• Three Thermometers:
    1. an indicating thermometer. This is the official thermometer;
    2. a recording thermometer. This provides the record of legal pasteurization and is checked daily against the indicating thermometer, and
    3. an air space thermometer. This checks the temperature of the air between the top of the milk and the lid of the pasteurizer. This temperature needs to be at least 150° to ensure that any foam on top of the milk is properly pasteurized.
  • An agitator to mix the milk.
  • A shoe box type lid with raised edges around any openings in the lid.
  • The outlet valve needs to be a leak protector type which allows any milk leaking past the valve to be diverted to the floor.

Vat pasteurizers work by having very hot water in a jacket surrounding the milk which in turn heats the milk. Most small vats have built in elements that heat the water in the jacket. Larger vat pasteurizers may require external hot water sources, generally a boiler to produce hot enough water.

The other common pasteurizer is the high temperature short time (HTST) which pumps the milk through a plate heat exchanger with hot water on the other side, a holding tube, past thermometers and then through a cooling unit after the milk has been pasteurized. Milk is heated to 161° for at least 15 seconds. At the very least an HTST requires:

  • A raw milk balance tank the top of which is below the lowest part of the heat exchanger,
  • A positive displacement pump or homogenizer to pump the milk through the unit,
  • An indicating thermometer located at the end of the holding tube,
  • A recorder/controller with a recording thermometer located in close proximity to the indicating thermometer,
  • A diversion valve which automatically diverts milk below pasteurization temperature/pressure back to the raw milk balance tank,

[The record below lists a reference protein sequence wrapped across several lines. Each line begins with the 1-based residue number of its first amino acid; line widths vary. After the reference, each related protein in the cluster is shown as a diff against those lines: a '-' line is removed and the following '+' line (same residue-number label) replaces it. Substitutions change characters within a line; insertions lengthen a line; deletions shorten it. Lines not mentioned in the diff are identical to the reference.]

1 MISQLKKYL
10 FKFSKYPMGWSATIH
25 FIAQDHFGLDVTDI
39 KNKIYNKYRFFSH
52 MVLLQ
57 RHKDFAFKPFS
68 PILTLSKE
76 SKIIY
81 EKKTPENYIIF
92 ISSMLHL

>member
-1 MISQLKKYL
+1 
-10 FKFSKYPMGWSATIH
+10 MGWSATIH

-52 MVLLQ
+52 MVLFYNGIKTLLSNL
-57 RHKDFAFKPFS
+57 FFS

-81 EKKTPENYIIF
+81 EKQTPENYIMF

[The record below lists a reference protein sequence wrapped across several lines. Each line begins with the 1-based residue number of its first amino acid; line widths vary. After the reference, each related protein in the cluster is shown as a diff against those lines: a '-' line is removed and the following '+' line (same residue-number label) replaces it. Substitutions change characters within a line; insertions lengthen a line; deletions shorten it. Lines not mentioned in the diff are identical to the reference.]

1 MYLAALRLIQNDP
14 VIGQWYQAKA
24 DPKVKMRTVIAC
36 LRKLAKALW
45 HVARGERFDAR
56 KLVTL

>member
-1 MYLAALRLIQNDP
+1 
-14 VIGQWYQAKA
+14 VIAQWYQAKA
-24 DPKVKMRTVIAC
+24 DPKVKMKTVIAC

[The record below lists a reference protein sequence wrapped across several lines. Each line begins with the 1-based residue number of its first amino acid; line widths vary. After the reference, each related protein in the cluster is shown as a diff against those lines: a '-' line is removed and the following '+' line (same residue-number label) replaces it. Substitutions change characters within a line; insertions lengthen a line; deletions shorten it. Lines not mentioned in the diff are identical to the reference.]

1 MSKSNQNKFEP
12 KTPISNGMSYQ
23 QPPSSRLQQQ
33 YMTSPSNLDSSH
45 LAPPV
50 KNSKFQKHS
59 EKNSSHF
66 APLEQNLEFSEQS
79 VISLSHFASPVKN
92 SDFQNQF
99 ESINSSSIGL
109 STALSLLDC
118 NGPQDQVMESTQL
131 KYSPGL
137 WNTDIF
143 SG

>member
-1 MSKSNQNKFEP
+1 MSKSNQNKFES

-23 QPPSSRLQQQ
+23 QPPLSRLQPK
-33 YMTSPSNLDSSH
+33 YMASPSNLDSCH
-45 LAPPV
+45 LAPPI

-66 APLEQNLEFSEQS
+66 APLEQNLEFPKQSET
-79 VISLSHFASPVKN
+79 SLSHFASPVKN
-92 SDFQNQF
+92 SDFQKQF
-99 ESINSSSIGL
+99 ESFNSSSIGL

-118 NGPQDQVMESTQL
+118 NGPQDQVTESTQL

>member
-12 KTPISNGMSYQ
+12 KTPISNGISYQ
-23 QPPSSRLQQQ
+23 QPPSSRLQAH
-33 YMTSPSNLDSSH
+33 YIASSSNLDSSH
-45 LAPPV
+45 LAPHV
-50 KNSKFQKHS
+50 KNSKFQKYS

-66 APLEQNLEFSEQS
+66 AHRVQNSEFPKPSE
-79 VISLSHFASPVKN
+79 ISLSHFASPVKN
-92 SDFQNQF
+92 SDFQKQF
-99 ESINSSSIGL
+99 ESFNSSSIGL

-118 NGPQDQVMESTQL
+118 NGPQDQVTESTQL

• A boiler for heating water to heat the milk,
  • A chilled water source for cooling the milk, and
  • Access to the beginning and end of the holding tube for measuring the holding time.



After receiving a completed application form, the establishment will be contacted by the Dairy Project Coordinator with instructions. Facilities that will be pasteurizing milk will be subject to a pre-operational inspection. All other facilities will be instructed to begin operations followed by an unannounced operational inspection.

Inspections of milk plants are conducted at least once every 3 months with follow-up if any critical violations are found or if the inspection score is rated “conditionally satisfactory”. Critical violations include:

  • Improper milking of treated animals;
  • Improperly protected or unsafe water supplies;
  • Unclean milking equipment;
  • Improper cooling of milk; and
  • Improper labeling on extra-label drugs. These are drugs not specifically labeled for the species of animal they are being used on or for the condition they are being used to treat.

If the inspector observes a critical violation which, in the opinion of the inspector, may cause imminent harm to public health, then the establishment will be rated “unsatisfactory” and be asked to voluntarily close. Establishments that refuse to close will be subject to enforcement actions, including injunctive relief.

Inspections of milk products processing facilities are conducted as needed, with the Dairy Project’s goal of inspection at least once a year with follow-up if any critical violations are found. Critical violations include:

  • Improperly protected or unsafe water supplies;
  • Unclean equipment;
  • Cross connections between raw and pasteurized products;
  • Improperly pasteurized products;
  • Adulteration of milk;
  • Improper cooling of milk.

Plant inspections are normally conducted unannounced. If arrangements have to be made for an announced inspection, such as for seasonal or limited-hours establishments, then the Dairy Project expects that the sanitary conditions, records, etc. of the establishment will be nearly flawless.